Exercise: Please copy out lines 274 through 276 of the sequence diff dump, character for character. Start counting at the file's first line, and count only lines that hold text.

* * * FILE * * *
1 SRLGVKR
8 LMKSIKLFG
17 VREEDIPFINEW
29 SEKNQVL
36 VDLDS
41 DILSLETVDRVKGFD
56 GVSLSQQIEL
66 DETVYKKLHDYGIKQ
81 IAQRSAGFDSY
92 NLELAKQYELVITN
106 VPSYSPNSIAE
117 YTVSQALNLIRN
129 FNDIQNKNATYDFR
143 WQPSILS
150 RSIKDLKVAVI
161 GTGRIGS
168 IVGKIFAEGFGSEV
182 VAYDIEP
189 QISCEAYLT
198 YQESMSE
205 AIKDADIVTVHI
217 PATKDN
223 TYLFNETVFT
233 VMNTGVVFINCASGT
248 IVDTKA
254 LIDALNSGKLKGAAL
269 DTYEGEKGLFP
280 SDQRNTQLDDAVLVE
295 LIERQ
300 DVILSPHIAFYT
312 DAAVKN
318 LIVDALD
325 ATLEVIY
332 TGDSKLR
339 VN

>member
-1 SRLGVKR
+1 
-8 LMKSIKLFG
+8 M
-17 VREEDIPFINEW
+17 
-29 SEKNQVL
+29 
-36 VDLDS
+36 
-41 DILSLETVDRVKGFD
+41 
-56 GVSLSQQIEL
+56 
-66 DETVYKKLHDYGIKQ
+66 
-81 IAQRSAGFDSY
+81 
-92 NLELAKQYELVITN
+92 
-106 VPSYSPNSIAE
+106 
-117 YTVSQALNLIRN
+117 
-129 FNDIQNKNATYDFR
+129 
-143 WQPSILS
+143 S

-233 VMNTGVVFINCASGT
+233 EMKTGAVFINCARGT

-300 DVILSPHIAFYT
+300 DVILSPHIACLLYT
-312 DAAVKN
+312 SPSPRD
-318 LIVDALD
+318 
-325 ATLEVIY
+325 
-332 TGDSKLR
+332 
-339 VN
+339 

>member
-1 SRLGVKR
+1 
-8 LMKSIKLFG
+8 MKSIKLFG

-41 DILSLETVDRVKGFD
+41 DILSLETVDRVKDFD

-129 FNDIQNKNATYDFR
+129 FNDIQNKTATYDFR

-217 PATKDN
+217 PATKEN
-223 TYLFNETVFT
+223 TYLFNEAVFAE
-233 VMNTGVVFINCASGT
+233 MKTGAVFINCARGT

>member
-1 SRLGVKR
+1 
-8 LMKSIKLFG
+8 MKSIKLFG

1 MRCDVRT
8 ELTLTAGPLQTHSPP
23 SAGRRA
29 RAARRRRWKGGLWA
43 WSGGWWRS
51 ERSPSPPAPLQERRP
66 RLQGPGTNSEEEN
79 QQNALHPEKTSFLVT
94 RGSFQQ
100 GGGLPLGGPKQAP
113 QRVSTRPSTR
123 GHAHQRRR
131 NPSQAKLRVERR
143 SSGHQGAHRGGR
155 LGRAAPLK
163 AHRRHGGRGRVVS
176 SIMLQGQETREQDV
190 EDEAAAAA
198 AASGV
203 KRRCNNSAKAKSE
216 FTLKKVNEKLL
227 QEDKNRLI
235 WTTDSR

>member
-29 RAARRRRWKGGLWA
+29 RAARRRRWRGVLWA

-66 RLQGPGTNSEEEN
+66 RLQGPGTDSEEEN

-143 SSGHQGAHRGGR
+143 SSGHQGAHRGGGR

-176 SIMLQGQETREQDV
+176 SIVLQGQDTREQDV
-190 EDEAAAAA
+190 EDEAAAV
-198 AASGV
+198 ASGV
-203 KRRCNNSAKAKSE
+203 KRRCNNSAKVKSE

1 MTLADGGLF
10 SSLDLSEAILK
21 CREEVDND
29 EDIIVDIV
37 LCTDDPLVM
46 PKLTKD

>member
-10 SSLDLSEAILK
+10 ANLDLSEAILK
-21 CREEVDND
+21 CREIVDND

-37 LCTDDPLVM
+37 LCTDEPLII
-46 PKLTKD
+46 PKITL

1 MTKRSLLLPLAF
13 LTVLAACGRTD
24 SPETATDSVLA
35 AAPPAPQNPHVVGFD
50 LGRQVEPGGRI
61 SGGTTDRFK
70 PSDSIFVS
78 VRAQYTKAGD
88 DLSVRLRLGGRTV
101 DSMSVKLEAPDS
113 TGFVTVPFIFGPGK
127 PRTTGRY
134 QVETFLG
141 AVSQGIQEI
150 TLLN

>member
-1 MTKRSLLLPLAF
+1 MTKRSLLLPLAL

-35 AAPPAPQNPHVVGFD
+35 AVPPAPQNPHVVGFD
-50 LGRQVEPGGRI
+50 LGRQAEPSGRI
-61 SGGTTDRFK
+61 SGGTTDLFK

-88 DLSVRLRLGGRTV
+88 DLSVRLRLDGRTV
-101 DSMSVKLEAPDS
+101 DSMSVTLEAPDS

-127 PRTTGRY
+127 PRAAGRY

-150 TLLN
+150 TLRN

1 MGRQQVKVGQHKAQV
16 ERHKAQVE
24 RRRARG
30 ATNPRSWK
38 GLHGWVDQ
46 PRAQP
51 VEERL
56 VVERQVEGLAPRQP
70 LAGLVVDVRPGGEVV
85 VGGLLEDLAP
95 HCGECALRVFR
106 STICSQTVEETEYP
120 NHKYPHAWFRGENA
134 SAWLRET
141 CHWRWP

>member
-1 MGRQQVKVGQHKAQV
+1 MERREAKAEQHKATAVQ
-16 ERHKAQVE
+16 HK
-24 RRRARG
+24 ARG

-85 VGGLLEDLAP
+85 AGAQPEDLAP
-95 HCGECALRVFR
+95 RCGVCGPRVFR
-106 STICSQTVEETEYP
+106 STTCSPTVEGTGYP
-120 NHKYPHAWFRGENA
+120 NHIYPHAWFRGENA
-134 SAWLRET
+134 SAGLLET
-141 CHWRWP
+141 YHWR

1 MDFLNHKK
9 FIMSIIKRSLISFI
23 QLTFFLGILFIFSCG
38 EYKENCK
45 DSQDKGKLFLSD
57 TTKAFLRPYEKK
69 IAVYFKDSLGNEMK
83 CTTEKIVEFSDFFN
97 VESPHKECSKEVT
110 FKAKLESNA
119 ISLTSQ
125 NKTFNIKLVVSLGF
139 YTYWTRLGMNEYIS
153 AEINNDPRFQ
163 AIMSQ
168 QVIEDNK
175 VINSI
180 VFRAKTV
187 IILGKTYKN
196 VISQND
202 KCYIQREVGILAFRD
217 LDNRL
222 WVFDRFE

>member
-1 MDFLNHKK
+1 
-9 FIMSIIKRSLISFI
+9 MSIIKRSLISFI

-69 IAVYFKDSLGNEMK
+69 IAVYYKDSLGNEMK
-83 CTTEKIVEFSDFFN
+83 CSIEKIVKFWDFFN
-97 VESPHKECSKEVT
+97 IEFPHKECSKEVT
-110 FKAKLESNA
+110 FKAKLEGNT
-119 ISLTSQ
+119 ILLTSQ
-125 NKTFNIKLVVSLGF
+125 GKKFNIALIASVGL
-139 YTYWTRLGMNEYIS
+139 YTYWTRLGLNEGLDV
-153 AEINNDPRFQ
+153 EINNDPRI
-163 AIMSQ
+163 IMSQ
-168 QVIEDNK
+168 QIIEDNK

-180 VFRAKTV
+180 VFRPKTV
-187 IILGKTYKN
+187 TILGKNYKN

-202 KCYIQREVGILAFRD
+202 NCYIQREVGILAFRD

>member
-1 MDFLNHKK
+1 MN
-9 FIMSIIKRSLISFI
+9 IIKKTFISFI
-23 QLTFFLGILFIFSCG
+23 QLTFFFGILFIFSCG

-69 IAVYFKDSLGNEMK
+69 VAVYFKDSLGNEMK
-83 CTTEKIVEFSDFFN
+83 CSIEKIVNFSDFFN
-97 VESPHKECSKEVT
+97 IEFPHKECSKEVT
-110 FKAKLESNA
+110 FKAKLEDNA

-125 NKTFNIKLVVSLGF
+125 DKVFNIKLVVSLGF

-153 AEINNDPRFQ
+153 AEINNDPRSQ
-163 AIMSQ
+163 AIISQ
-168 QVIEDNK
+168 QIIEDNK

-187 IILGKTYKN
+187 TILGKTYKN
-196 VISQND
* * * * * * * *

+1 MN
-9 FIMSIIKRSLISFI
+9 IIKKTFISFI